March 31, 2014 § 6 Comments
Last night, we were up in Woodstock, VT, to see the Carolina Chocolate Drops, a string band from Durham, North Carolina. The band is comprised of three African-Americans and fronted by Rhiannon Giddens, who is of mixed white, black, and aboriginal descent, they play a mixture of traditional and modern folk/roots instruments. They’ve revived a number of songs from the slave era in the Deep South, most of which, according to Giddens, were set down in the 1850s, just before the onset of the Civil War. Most of these, however, come without lyrics, for perhaps obvious reasons. The band were incredibly talkative on the stage last night, which created an incredible community vibe inside this small theatre in small-town Vermont. Both Giddens and band mate Hubby Jenkins kept up a running monologue with the crowd, telling us about their songs, how they came to perform them, write them, play them, their traditional instruments, and so on.
Before one song, Giddens told us about her explorations of American history, specifically African-American history, and about a book she read that collated slave narratives, and analysed them collectively, as opposed to the usual individuated approach to slave narratives. However, Giddens also noted one story that stuck out for her, about a slave woman named Julie at the tail end of the Civil War, as the Union Army was coming over the crest of the hill towards the plantation that Julie lived on. Julie is standing with her Mistress, watching them approach in the song, “Julie.”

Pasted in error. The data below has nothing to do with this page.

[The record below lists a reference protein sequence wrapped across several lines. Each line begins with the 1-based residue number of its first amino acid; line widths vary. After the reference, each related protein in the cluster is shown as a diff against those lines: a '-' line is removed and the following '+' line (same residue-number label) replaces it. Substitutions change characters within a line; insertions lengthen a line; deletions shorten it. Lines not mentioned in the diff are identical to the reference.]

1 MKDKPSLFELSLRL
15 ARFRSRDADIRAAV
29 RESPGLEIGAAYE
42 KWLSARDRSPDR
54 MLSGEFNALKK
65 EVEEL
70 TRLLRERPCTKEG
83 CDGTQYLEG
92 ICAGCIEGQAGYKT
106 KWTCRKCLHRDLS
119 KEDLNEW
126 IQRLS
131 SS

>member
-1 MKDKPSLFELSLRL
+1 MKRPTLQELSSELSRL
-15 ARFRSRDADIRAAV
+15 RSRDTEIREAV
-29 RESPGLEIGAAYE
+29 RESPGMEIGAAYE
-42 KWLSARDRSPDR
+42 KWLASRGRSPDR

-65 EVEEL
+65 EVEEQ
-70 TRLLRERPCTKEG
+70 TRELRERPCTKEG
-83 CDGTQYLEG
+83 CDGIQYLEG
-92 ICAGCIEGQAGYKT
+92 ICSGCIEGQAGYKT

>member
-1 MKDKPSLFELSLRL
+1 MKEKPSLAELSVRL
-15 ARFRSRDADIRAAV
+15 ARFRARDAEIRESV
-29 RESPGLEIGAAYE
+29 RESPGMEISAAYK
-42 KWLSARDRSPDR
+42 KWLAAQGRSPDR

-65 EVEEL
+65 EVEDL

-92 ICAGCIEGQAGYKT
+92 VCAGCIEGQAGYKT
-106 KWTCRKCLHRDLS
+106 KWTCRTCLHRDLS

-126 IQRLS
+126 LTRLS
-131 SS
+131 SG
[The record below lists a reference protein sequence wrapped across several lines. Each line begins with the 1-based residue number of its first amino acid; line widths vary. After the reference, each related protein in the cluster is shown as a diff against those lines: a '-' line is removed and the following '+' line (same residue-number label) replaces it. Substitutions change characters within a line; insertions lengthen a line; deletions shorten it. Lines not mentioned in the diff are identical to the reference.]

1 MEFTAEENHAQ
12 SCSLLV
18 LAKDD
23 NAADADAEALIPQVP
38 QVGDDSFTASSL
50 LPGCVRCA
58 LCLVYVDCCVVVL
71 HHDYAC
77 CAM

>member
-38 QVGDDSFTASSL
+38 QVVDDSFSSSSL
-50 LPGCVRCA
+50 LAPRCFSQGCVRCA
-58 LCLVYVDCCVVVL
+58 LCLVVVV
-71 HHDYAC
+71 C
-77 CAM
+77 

This video was shot last night, by someone sitting close by us, though I don’t know who shot it, I didn’t see it happening. This is one powerful song, and it got me thinking. I’m teaching the Civil War right now in my US History class, and as I cast about for sources I am intrigued by slavery apologists, then and now, who argue that the slaves were happy. But even more striking are the stories about slave owners who were shocked to their core when the war ended and their slaves took their leave quickly, looking to explore their freedom.
It seems that the slave owners had really convinced themselves that they and their slaves were “friends” and that their slaves loved them. That arrogance seems astounding to me in the early 21st century. But this song last night powerfully brought the story right back around.